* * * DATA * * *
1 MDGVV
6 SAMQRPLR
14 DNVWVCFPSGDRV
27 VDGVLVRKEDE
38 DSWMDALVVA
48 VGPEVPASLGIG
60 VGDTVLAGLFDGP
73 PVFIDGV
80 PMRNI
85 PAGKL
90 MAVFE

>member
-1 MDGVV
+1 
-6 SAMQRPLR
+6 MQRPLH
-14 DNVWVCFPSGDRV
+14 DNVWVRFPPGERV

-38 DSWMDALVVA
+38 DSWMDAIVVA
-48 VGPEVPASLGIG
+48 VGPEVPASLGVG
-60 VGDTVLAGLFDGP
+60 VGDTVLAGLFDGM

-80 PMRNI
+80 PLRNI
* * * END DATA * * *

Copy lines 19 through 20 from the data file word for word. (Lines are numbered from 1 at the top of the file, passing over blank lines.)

-38 DSWMDALVVA
+38 DSWMDAIVVA